No, I don’t give Bill Maher a pass. But Ice Cube, Jay-Z, Issa Raye, or myriad other Black don’t get one either — nor should they just because they are Black.  If using the word is wrong for Bill, then it’s wrong for anyone irrespective of their color. We must stop perpetuating double standards; they always somehow boomerang back at the user anyway. We must recognize the moment we have here. In fact, why don’t we use this teachable moment to change the American vernacular, and to erase this hateful word from the lexicon. 

Be well. 

The Good Dr. Nik


The Good Dr. Nik, aka Dr. Nicole Alford, is a DMV-based Clinical Psychologist, writer and blogger, media commentator, and compassionate activist. For more information about her services, follow her @theGoodDrNik on all social media platforms, and visit her website at


The Wages of War: The Unpaid Debt Owed to Our Veterans

This Memorial Day in particular has me feeling some kind of way; not just because I am keenly aware of those lives lost to ensure my freedom, but also because I am acutely aware of those lives indelibly changed as a result of their service to this great country.  My own service in Afghanistan as a civilian has given me an entirely different perspective on the combat experience. On what it means to be prepared for war; and what it means to go to war unprepared (like so many of our young men during Vietnam). I understand just a bit more about their sacrifice. I know what it is to go to bed with one eye open, with your weapons and ammo and boots near you. To be ever vigilant, never at ease, and always on the ready.  To have your heart pound almost out of your chest and fight to keep your wits about you the very first time you feel the impact of an IED blast. To be separated from your loved ones for a really long time.  But I don’t know what it’s like to have to fight for your life. Or to kill to protect your life.  Or to see the gory horrors of war.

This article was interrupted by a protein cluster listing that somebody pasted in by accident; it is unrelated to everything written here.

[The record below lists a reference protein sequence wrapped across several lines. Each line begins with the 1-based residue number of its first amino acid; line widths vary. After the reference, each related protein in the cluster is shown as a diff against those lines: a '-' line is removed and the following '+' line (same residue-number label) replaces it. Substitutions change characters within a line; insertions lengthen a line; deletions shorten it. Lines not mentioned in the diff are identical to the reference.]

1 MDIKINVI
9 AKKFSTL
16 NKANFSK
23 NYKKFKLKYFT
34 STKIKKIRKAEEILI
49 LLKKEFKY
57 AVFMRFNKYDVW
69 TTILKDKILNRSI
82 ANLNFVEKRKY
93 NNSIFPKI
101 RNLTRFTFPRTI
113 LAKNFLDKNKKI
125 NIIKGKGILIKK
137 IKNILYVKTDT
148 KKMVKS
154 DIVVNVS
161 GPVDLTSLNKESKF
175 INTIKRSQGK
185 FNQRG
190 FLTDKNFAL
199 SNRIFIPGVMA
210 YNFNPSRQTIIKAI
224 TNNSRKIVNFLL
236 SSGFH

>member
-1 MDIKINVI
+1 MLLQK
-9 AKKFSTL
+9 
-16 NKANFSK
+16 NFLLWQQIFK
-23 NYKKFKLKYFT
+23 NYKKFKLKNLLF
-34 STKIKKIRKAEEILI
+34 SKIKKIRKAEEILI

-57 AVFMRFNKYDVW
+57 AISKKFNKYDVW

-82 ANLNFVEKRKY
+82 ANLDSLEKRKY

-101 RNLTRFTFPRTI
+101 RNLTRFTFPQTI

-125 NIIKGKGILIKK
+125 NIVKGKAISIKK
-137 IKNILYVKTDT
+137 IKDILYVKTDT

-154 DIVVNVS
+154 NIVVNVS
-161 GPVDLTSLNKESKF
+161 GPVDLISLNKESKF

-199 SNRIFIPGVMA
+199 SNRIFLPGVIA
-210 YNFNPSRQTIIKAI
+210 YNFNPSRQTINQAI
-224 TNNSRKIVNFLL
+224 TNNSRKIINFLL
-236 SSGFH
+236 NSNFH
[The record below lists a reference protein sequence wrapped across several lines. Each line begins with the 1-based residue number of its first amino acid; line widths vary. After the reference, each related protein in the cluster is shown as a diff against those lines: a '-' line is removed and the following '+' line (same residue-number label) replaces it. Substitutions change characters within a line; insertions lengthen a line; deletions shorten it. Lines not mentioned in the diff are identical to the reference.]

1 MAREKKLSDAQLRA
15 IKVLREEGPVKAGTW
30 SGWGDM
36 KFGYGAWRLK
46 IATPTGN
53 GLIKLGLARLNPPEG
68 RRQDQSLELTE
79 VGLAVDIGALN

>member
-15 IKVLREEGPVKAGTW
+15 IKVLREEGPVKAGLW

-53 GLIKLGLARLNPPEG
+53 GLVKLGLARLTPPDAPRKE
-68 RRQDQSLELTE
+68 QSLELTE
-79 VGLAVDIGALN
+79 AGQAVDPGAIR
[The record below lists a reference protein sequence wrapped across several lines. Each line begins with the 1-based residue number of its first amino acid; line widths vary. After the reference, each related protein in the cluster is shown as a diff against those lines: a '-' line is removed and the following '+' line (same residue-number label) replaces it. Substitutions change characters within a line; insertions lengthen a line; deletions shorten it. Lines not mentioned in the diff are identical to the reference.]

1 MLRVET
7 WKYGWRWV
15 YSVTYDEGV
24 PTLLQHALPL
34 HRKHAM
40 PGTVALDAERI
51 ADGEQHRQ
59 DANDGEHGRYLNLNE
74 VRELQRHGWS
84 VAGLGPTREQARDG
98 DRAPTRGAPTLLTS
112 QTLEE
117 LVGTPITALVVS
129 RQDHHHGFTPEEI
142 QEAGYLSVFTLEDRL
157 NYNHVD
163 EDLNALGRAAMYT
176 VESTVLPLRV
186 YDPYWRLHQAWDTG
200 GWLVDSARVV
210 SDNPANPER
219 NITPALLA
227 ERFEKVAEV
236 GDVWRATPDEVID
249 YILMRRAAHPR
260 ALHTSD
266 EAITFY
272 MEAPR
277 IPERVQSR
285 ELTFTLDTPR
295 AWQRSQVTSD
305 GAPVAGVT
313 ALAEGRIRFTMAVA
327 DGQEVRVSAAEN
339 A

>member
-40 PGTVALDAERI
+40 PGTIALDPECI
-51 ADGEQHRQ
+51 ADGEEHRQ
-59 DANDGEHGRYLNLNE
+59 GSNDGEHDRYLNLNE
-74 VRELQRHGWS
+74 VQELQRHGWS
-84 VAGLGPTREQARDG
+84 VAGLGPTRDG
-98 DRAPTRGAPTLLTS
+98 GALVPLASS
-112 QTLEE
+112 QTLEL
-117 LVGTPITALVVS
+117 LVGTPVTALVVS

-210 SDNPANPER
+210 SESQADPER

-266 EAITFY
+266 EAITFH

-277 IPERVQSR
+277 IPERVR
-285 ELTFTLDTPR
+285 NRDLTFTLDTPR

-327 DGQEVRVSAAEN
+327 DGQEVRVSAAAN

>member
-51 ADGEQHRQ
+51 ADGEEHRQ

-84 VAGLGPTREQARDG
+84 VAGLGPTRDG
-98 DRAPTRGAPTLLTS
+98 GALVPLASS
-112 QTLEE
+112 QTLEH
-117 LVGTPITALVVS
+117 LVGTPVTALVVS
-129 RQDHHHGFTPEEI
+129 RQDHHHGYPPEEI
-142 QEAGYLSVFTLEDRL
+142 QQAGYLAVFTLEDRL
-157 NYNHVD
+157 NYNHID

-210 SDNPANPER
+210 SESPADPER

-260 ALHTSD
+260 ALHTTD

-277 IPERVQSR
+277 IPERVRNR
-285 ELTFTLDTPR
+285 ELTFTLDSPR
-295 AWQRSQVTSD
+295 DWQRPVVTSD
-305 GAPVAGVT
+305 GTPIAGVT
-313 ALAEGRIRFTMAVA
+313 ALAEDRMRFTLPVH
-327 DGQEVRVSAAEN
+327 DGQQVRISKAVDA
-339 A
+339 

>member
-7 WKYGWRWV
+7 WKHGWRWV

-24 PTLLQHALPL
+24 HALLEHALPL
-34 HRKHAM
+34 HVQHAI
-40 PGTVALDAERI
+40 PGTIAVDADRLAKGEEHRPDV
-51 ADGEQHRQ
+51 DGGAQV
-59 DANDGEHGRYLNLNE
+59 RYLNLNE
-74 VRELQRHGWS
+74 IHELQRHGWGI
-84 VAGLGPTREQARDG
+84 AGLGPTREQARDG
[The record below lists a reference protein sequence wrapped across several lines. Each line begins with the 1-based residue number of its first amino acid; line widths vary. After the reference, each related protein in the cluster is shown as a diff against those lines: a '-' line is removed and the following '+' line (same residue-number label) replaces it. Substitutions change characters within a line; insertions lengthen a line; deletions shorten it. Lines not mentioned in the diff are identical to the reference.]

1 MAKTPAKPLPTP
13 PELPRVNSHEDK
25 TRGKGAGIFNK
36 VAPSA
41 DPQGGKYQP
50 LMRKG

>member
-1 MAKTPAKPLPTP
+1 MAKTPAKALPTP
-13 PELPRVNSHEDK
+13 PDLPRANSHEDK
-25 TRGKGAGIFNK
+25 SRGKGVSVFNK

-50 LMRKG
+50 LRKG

And so because of my experience, I have a newfound respect for all combat veterans; but especially those who continue to fight the silent war.  The silent war is the war inside their minds. It is a war waged largely against their own thoughts, memories, feelings.  It is a war against habits and behaviors that many implement to numb the pain. It is the isolation that they enact because they feel that no one understands, or that they cannot be totally open and honest and trusting of anyone, and because they just don’t want anyone to know the depths of their pain. They don’t want to deal with the stigma. The stigma is real. For a soldier even more so.

As much as we say we honor them, we dishonor them and their sacrifices. We turn our heads when we see a homeless guy with a nappy hat, and a tattered jacket, and a dirty sign saying, “Hungry veteran. Please help me eat.”  We cross to the other side of the street when we see the woman mumbling to herself.  We forget that it was war that contributed to this social problem. And we forget that our brothers and sisters who were prepared to lay down their lives, they are our problem.

No veteran should struggle with mental illness, addiction, unemployment, homelessness, or hunger following his or her service. So many of them have been adversely impacted by their combat experiences. We still don’t really know how many Vietnam-era vets struggle with PTSD, but certainly our best guess pales in comparison to the true numbers. Four decades later, we now know that a large majority (THE vast majority) of Vietnam vets struggle(d) with chronic PTSD symptoms. Four out of five Vietnam veterans reported active PTSD symptoms when interviewed 20 to 25 years after that war. Indeed, I recently interviewed a Vietnam-era vet who sobbed as he recounted story after story of his war experience in vivid detail just like it was yesterday. He had never spoken of his experiences in theatre. They rarely if ever do.